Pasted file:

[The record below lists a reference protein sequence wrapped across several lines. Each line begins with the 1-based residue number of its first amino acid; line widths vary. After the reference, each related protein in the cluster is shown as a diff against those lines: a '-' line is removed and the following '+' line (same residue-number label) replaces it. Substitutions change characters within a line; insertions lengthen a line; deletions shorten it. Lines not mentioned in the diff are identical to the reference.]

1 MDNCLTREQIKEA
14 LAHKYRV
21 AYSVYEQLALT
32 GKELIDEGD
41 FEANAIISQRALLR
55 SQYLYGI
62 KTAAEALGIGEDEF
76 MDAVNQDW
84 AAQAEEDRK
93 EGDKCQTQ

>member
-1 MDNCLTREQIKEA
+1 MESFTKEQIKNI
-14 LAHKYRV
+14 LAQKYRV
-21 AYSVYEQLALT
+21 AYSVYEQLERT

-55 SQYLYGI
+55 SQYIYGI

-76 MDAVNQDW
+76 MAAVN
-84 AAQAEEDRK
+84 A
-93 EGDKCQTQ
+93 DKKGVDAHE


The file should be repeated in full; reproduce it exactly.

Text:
[The record below lists a reference protein sequence wrapped across several lines. Each line begins with the 1-based residue number of its first amino acid; line widths vary. After the reference, each related protein in the cluster is shown as a diff against those lines: a '-' line is removed and the following '+' line (same residue-number label) replaces it. Substitutions change characters within a line; insertions lengthen a line; deletions shorten it. Lines not mentioned in the diff are identical to the reference.]

1 MDNCLTREQIKEA
14 LAHKYRV
21 AYSVYEQLALT
32 GKELIDEGD
41 FEANAIISQRALLR
55 SQYLYGI
62 KTAAEALGIGEDEF
76 MDAVNQDW
84 AAQAEEDRK
93 EGDKCQTQ

>member
-1 MDNCLTREQIKEA
+1 MESFTKEQIKNI
-14 LAHKYRV
+14 LAQKYRV
-21 AYSVYEQLALT
+21 AYSVYEQLERT

-55 SQYLYGI
+55 SQYIYGI

-76 MDAVNQDW
+76 MAAVN
-84 AAQAEEDRK
+84 A
-93 EGDKCQTQ
+93 DKKGVDAHE